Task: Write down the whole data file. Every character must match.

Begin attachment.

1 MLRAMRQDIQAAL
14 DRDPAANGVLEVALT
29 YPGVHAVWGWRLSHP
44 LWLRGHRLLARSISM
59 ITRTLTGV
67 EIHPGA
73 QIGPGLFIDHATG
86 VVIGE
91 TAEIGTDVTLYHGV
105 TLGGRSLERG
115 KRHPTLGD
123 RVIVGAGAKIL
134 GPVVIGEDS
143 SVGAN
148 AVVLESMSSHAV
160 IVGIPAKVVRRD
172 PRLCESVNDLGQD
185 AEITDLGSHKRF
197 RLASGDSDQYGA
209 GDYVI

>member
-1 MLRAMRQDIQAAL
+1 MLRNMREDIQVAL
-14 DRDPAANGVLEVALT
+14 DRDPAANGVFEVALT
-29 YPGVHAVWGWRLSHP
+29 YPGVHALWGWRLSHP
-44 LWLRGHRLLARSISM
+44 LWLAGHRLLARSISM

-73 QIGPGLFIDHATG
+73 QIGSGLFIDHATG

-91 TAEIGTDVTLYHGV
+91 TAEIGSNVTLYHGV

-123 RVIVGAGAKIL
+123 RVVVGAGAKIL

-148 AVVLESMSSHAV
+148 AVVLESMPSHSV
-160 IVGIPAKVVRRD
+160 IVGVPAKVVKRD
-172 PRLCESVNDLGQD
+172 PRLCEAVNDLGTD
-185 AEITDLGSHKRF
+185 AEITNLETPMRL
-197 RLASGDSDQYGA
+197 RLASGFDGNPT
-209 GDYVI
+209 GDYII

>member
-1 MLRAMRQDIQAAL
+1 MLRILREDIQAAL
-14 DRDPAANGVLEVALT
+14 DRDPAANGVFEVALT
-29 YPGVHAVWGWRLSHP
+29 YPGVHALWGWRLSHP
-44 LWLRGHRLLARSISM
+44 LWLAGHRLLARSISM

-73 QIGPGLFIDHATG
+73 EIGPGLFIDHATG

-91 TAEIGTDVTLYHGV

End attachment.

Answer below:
1 MLRAMRQDIQAAL
14 DRDPAANGVLEVALT
29 YPGVHAVWGWRLSHP
44 LWLRGHRLLARSISM
59 ITRTLTGV
67 EIHPGA
73 QIGPGLFIDHATG
86 VVIGE
91 TAEIGTDVTLYHGV
105 TLGGRSLERG
115 KRHPTLGD
123 RVIVGAGAKIL
134 GPVVIGEDS
143 SVGAN
148 AVVLESMSSHAV
160 IVGIPAKVVRRD
172 PRLCESVNDLGQD
185 AEITDLGSHKRF
197 RLASGDSDQYGA
209 GDYVI

>member
-1 MLRAMRQDIQAAL
+1 MLRNMREDIQVAL
-14 DRDPAANGVLEVALT
+14 DRDPAANGVFEVALT
-29 YPGVHAVWGWRLSHP
+29 YPGVHALWGWRLSHP
-44 LWLRGHRLLARSISM
+44 LWLAGHRLLARSISM

-73 QIGPGLFIDHATG
+73 QIGSGLFIDHATG

-91 TAEIGTDVTLYHGV
+91 TAEIGSNVTLYHGV

-123 RVIVGAGAKIL
+123 RVVVGAGAKIL

-148 AVVLESMSSHAV
+148 AVVLESMPSHSV
-160 IVGIPAKVVRRD
+160 IVGVPAKVVKRD
-172 PRLCESVNDLGQD
+172 PRLCEAVNDLGTD
-185 AEITDLGSHKRF
+185 AEITNLETPMRL
-197 RLASGDSDQYGA
+197 RLASGFDGNPT
-209 GDYVI
+209 GDYII

>member
-1 MLRAMRQDIQAAL
+1 MLRILREDIQAAL
-14 DRDPAANGVLEVALT
+14 DRDPAANGVFEVALT
-29 YPGVHAVWGWRLSHP
+29 YPGVHALWGWRLSHP
-44 LWLRGHRLLARSISM
+44 LWLAGHRLLARSISM

-73 QIGPGLFIDHATG
+73 EIGPGLFIDHATG

-91 TAEIGTDVTLYHGV